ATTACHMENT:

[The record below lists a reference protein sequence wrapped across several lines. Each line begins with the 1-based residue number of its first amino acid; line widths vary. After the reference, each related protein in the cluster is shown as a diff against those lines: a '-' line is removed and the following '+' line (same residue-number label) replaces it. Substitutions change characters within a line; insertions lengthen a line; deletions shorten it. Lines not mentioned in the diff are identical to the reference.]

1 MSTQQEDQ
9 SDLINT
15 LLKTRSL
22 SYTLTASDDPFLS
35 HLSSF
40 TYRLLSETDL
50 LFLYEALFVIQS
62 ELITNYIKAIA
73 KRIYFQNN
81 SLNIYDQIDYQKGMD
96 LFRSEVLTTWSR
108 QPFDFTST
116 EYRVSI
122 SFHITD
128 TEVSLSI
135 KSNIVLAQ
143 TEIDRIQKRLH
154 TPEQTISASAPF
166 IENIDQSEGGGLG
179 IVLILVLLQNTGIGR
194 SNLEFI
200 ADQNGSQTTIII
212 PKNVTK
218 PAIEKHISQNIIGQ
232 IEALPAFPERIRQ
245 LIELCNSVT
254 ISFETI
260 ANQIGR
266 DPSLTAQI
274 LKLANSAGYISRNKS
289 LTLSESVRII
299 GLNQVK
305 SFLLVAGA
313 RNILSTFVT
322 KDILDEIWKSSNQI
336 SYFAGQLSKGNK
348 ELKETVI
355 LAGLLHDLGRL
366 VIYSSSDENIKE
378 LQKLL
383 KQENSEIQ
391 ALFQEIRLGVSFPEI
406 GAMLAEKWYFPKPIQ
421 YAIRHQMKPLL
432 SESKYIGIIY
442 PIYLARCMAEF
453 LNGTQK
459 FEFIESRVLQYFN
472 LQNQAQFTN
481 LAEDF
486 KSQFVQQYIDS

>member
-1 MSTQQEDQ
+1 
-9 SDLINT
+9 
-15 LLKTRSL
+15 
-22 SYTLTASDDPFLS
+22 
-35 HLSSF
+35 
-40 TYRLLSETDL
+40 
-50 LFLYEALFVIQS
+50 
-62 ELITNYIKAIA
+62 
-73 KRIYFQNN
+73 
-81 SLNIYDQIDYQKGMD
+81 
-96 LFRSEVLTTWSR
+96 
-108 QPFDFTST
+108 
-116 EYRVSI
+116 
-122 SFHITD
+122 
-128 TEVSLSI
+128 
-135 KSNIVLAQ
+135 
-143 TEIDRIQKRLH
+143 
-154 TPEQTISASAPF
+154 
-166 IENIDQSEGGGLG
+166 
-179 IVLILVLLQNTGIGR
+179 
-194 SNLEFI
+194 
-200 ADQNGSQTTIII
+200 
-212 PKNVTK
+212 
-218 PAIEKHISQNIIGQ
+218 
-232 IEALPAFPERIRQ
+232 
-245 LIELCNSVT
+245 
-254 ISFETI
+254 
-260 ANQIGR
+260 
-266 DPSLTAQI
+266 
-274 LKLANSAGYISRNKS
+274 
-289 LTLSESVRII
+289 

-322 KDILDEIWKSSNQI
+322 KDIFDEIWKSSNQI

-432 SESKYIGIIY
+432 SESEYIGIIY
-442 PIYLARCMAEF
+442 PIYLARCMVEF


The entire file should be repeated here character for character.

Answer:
[The record below lists a reference protein sequence wrapped across several lines. Each line begins with the 1-based residue number of its first amino acid; line widths vary. After the reference, each related protein in the cluster is shown as a diff against those lines: a '-' line is removed and the following '+' line (same residue-number label) replaces it. Substitutions change characters within a line; insertions lengthen a line; deletions shorten it. Lines not mentioned in the diff are identical to the reference.]

1 MSTQQEDQ
9 SDLINT
15 LLKTRSL
22 SYTLTASDDPFLS
35 HLSSF
40 TYRLLSETDL
50 LFLYEALFVIQS
62 ELITNYIKAIA
73 KRIYFQNN
81 SLNIYDQIDYQKGMD
96 LFRSEVLTTWSR
108 QPFDFTST
116 EYRVSI
122 SFHITD
128 TEVSLSI
135 KSNIVLAQ
143 TEIDRIQKRLH
154 TPEQTISASAPF
166 IENIDQSEGGGLG
179 IVLILVLLQNTGIGR
194 SNLEFI
200 ADQNGSQTTIII
212 PKNVTK
218 PAIEKHISQNIIGQ
232 IEALPAFPERIRQ
245 LIELCNSVT
254 ISFETI
260 ANQIGR
266 DPSLTAQI
274 LKLANSAGYISRNKS
289 LTLSESVRII
299 GLNQVK
305 SFLLVAGA
313 RNILSTFVT
322 KDILDEIWKSSNQI
336 SYFAGQLSKGNK
348 ELKETVI
355 LAGLLHDLGRL
366 VIYSSSDENIKE
378 LQKLL
383 KQENSEIQ
391 ALFQEIRLGVSFPEI
406 GAMLAEKWYFPKPIQ
421 YAIRHQMKPLL
432 SESKYIGIIY
442 PIYLARCMAEF
453 LNGTQK
459 FEFIESRVLQYFN
472 LQNQAQFTN
481 LAEDF
486 KSQFVQQYIDS

>member
-1 MSTQQEDQ
+1 
-9 SDLINT
+9 
-15 LLKTRSL
+15 
-22 SYTLTASDDPFLS
+22 
-35 HLSSF
+35 
-40 TYRLLSETDL
+40 
-50 LFLYEALFVIQS
+50 
-62 ELITNYIKAIA
+62 
-73 KRIYFQNN
+73 
-81 SLNIYDQIDYQKGMD
+81 
-96 LFRSEVLTTWSR
+96 
-108 QPFDFTST
+108 
-116 EYRVSI
+116 
-122 SFHITD
+122 
-128 TEVSLSI
+128 
-135 KSNIVLAQ
+135 
-143 TEIDRIQKRLH
+143 
-154 TPEQTISASAPF
+154 
-166 IENIDQSEGGGLG
+166 
-179 IVLILVLLQNTGIGR
+179 
-194 SNLEFI
+194 
-200 ADQNGSQTTIII
+200 
-212 PKNVTK
+212 
-218 PAIEKHISQNIIGQ
+218 
-232 IEALPAFPERIRQ
+232 
-245 LIELCNSVT
+245 
-254 ISFETI
+254 
-260 ANQIGR
+260 
-266 DPSLTAQI
+266 
-274 LKLANSAGYISRNKS
+274 
-289 LTLSESVRII
+289 

-322 KDILDEIWKSSNQI
+322 KDIFDEIWKSSNQI

-432 SESKYIGIIY
+432 SESEYIGIIY
-442 PIYLARCMAEF
+442 PIYLARCMVEF